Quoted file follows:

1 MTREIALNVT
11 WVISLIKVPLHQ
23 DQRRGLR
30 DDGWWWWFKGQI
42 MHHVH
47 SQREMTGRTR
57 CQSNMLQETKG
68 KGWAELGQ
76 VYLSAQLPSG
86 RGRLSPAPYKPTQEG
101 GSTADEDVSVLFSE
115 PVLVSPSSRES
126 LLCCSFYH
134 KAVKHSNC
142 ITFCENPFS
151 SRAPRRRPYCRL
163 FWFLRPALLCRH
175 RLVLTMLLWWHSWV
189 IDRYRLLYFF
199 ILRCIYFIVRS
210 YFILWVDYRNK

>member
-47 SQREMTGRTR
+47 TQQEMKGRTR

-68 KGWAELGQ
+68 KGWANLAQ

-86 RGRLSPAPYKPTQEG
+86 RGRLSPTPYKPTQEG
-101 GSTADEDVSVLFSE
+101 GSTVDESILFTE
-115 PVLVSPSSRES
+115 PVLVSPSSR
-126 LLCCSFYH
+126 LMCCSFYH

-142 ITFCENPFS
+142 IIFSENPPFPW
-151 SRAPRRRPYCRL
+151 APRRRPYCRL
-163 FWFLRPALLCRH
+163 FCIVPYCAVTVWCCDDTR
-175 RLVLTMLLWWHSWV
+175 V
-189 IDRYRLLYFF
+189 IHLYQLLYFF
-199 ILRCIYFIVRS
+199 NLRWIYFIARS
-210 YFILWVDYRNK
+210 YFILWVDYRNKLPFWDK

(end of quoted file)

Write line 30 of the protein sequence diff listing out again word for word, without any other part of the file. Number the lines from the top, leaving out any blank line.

+101 GSTVDESILFTE